Row over Brecon Beacons army camp 200 homes plan

image captionAs well as houses the development would have a care home and industrial units

The two bodies responsible for the Brecon Beacons National Park are at loggerheads over plans for 200 homes on an old army camp.

Powys Council has indicated it may seek legal advice on a possible challenge if National Park Authority members approve the £50m scheme near Crickhowell.

The proposals have led to a rift between the two organisations, following a string of controversial planning cases involving the park authority.

Land owners Crickhowell Estates are seeking planning permission for 200 homes on the former Ministry of Defence land at Cwrt-y-Gollen.

The development, close to the A40, would also include a nursing home for the elderly, pre-school childcare facility and industrial units.

The MoD retains part of the land adjoining the development for a firing range and other facilities.

Despite strong opposition, the park authority is recommending its members give the development the green light on Tuesday.

Concerns have been expressed about the size and scale, its location by a busy road and partially on a flood plain.

Opponents say local services would struggle to cope with such a large influx of residents and that this could threaten existing communities.

A local housing market assessment recently concluded that just 129 new homes were needed in the Crickhowell and surrounding area up to 2014.

The Campaign for National Parks is also opposed to Cwrt-y-Gollen, saying its scale is "unprecedented".

Sue Shaw, chair of Glangrwyney Community Council, says she fears the development would dwarf the village.

Formally object

"If we've only got 80 or 90 houses within the village - and it's a scattered village, it doesn't have a heart or a centre - then 200 extra houses would just swamp us."

Powys Council had requested £2m from developers to offset the anticipated future costs of the scheme, in particular the increased number of pupils needing places at Crickhowell High School.

But in their report to members, park planning chiefs say that only £280,000 is on offer from the developers, whose own independent assessment of future education needs "differs significantly" from the council's.

Powys Council board decided to formally object to the development at a meeting on Friday.

Councillor Wynne Jones, chair of development and regeneration for Powys, said, "The county council made a case for the allocation of a sum of money, just under £2m for planning obligations, to mitigate the effects of this large development and the impact it will have on some of the council's vital services.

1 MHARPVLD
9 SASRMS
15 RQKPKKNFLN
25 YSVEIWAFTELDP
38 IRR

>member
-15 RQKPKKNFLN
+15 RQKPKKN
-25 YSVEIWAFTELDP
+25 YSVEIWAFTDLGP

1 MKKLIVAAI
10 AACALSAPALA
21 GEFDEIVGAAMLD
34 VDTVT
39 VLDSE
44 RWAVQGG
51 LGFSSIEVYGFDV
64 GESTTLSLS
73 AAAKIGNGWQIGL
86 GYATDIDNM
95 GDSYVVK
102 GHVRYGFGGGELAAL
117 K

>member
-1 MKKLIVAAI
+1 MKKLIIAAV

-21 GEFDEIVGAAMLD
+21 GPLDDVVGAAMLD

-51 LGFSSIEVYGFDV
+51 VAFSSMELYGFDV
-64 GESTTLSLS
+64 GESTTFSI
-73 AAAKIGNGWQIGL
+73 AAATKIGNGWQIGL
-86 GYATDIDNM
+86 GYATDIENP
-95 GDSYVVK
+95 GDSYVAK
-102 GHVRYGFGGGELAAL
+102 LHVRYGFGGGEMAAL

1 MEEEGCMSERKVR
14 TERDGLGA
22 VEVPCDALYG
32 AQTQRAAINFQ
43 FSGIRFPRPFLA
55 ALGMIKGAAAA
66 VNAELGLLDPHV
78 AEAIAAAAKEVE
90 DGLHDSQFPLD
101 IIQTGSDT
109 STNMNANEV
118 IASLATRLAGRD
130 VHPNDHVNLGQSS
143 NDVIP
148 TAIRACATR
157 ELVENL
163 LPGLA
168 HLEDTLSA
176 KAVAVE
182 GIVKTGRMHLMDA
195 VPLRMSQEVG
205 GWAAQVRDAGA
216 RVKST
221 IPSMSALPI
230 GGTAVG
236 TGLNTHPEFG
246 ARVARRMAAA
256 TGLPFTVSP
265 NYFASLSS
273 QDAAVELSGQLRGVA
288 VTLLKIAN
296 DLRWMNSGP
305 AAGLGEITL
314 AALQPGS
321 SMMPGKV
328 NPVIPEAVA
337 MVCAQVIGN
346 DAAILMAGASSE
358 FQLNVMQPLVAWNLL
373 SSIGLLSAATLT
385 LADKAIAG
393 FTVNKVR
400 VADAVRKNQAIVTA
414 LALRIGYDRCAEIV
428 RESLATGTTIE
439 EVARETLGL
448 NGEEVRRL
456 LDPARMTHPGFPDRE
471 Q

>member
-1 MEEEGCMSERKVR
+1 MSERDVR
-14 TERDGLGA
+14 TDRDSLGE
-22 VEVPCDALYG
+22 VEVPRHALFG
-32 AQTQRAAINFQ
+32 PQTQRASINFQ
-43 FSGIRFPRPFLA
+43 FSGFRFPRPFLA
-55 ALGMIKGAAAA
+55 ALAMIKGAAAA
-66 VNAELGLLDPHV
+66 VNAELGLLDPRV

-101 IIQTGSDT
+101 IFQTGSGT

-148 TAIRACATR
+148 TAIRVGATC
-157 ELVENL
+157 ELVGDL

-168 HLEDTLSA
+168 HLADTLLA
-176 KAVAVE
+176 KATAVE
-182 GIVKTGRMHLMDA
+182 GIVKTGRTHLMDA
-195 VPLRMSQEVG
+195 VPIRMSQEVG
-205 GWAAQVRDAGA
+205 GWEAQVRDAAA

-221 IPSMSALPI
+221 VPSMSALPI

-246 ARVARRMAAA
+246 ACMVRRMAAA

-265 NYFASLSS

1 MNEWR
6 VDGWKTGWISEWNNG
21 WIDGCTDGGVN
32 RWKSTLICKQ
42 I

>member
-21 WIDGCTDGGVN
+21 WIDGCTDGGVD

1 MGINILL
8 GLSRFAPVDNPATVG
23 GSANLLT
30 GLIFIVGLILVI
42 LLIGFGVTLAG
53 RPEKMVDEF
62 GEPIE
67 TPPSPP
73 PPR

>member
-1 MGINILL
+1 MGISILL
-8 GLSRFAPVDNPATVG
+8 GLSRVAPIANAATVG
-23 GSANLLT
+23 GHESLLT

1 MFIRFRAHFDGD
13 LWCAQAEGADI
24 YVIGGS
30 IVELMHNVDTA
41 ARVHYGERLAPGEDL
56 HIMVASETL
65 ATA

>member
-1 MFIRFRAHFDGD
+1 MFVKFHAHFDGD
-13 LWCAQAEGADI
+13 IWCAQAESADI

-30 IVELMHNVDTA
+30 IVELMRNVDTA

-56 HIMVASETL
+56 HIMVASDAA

"The developers were proposing something like £280,000.

"This is an unusual situation and it does cause me some concern because we normally have quite a close working relationship with the Brecon Beacons National Park.

"I'm hoping we're not going to fall out over this but there is potential, obviously, for some damage to relationships."

The case comes against a backdrop of concern about planning decisions taken by the National Park Authority over recent years.

In January, a High Court judge quashed planning permission for a caravan site at Gilestone, Talybont-on-Usk, granted in 2005, ruling that it was unlawful.

Consulted widely

A spokesman for the Brecon Beacons National Park Authority said: "Feelings run understandably high over large-scale developments but we, like all local authorities, are accountable for our statutory responsibilities.

"We have found that affordable housing is an emotive subject for residents in the park. The scheme is in three phases and it is envisaged that there will be 20 affordable houses per phase so the provision is spread across the seven to ten-year development period."

Crickhowell Estates said it has consulted widely on the proposals, which it believes would bring a number of benefits to the local community of Glangrwyney.

Highway improvements on the A40 trunk road, funded by them, would address traffic safety fears.

Eye on Wales is broadcast at 1630 BST on Sunday on BBC Radio Wales.

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